Buy Now Pay LaterAug 18, 2021
Buy Now Pay Later: the new generation of debt
Remember the days of cheques and passbook accounts? Even cash is a questionably outdated payment system nowadays. Just like (and partly due to) the ever-changing world of technology, payment methods and habits vary greatly from generation to generation.
From cheque books to credit cards, signatures and PINs to the ease of today’s ‘Tap-and-Go’ culture, we find ourselves constantly adapting to the new kids on the block. Some older people find themselves understandably resistant to change, preferring to use the ‘old’ methods of payment - much to the chagrin of their now-adult children. But even this generation, the ones quick to ditch the passbook and embrace tap-and-go, are now looked upon by those just leaving school / uni or entering the workforce, as being way out of date.
Over the last few years we’ve seen an explosion in Buy Now Pay Later (BNPL) services. Afterpay, one of the first companies to offer this scheme, now has around 4.6 million users worldwide.
Buy Now Pay Later
Buy Now Pay Later works almost like a reverse lay-by. Instead of making payments to eventually get the item you desire, you take the item home immediately and pay it off via regular scheduled payments. A growing trend, almost anything can be purchased via BNPL.
According to Kirsty Lamont, Director of Mozo.com.au ‘the ease and convenience of opting for bite size scheduled payments has certainly taken Australia by storm, but the pitfall is that it’s incredibly easy to bite off more than you can chew, and miss a payment.’
Missed payments incur a late fee rather than accrue interest. In this way, it is not currently classed as a credit scheme, but it can still lead to accumulation of debt if not handled properly. And while one, or two, Afterpay purchases may be manageable, problems can arise when people buy numerous items and are met with huge weekly or fortnightly expenses.
Indeed, a 2019 report by ProBono Australia cites Peter McNamara (CEO of Good Shepherd Microfinance) as explaining that ‘one client provided the charity with a 90-day bank statement containing 288 buy-now-pay-later transactions totalling $5,600.’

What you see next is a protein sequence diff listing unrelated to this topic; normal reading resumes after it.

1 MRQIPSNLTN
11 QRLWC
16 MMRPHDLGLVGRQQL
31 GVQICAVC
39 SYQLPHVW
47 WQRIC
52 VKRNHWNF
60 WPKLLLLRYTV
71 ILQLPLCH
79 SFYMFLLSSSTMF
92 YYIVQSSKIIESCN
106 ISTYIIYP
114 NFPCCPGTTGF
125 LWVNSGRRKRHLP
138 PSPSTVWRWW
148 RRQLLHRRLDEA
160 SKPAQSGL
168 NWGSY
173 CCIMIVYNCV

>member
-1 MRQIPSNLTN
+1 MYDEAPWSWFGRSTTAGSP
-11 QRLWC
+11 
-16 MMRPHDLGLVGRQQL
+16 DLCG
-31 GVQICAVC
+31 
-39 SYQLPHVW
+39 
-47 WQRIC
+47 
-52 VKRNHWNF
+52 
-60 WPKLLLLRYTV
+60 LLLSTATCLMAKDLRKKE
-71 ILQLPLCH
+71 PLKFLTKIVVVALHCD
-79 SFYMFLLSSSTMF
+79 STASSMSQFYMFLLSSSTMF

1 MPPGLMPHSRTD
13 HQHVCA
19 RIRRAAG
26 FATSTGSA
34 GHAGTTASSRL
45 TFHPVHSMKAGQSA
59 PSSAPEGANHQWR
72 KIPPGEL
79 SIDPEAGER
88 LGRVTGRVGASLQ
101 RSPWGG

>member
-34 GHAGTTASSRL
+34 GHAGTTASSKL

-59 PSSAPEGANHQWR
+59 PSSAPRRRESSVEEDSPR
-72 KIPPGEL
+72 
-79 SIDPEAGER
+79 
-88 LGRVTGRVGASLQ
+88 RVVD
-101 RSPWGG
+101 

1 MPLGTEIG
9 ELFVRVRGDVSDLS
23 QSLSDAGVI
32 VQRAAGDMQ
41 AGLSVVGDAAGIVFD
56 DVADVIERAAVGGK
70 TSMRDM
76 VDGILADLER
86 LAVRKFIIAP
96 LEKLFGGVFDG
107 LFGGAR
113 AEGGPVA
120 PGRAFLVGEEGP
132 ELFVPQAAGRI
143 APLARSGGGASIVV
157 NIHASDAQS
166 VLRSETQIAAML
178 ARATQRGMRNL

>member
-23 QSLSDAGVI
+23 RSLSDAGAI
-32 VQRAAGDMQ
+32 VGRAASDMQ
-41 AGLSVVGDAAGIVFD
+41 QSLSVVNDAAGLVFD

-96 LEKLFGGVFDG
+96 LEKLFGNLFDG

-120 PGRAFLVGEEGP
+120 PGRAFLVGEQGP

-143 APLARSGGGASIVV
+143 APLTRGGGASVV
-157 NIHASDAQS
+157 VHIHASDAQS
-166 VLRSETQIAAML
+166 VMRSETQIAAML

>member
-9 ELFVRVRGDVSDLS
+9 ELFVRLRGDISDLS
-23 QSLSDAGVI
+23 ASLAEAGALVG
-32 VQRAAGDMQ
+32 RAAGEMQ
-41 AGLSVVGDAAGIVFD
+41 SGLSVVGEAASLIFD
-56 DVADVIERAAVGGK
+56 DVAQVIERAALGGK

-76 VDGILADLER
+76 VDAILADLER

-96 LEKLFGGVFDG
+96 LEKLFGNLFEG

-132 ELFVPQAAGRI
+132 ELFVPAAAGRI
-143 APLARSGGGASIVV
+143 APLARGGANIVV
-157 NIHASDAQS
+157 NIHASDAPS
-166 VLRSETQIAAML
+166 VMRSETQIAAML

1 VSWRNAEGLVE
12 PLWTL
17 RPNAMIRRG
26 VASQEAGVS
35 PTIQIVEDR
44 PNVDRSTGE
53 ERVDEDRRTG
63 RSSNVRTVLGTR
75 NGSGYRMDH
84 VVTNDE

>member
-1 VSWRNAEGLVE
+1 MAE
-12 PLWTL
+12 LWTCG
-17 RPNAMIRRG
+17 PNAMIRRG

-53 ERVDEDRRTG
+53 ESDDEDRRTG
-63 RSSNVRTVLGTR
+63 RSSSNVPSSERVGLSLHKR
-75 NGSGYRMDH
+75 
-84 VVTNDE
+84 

Interestingly, the article also states that ‘around 70 per cent of buy-now-pay-later clients are women.’ And, while Afterpay does have some safeguards and a ‘hardship policy’ in place, currently there is no required verification of income, credit check or assessment of the buyer’s capacity to repay which, again, can lead to issues if spending is not controlled.
Buy Now Pay Later is affecting credit card usage.
According to the recent Mozo.com.au survey ‘nearly half of respondents said they’ve stopped using their credit card in favour of a BNPL service.’ Further to this ‘more than 25% of users are cancelling their credit card and a further 23% (are) saying they no longer use it.’
In Australia, our collective credit card debt has dropped as a nation by over 8% in the last year. Which makes a lot of sense, given that there is now an alternative to the whopping 20% interest rates being charged on credit cards from banks.
While it’s unlikely that credit or debit cards will become obsolete in the near future, there is no doubt that the introduction, and consumer welcome, of BNPL has affected their usage.
Buy Now Pay Later debt
Like any form of debt, you have to be able to pay it back. Keeping a record of purchases, being careful not to overcommit, setting payment reminders and reading the fine print are the basics of responsible management of BNPL debt.
Interestingly, most BNPL services haven’t been classified as credit providers, but ‘scrutiny from ASIC and a Senate committee forced the sector to introduce a code of conduct to head off the prospect of tighter government regulation.’ Implemented in January this year, this ‘world first’ will work to ‘protect vulnerable customers and eliminate irresponsible (BNPL) practices.’
It’s also important to note that lack of payment and increasing BNPL debt can affect your future ability to obtain credit, particularly in regard to home loans. According to a warning from the Commonwealth Bank ‘some payment programs might report negative activity to credit reporting agencies’ and banks are hyper-aware of the amount of BNPL debt showing on bank statements used for mortgage assessment.
In reality, there are always stories about people going too far with any form of credit, and then struggling to make the repayments. But this may be more to do with psychological issues that we outlined in our previous blogs
Individual education, awareness and responsibility must be employed when it comes to managing your finances – and BNPL is certainly a viable option. It is very early days and there is likely to be more competition and regulation coming in that will change the way these services are used.
So, ultimately, it can make sense to ditch your credit card and use a BNPL service – if you use it properly. And don’t be too quick to dismiss the growth of these services as being a mistake that a whole generation of young people will eventually realise. As long as this does not interfere with your savings and investment goals, it may prove to be a valid way for you to manage your spending now and into the future.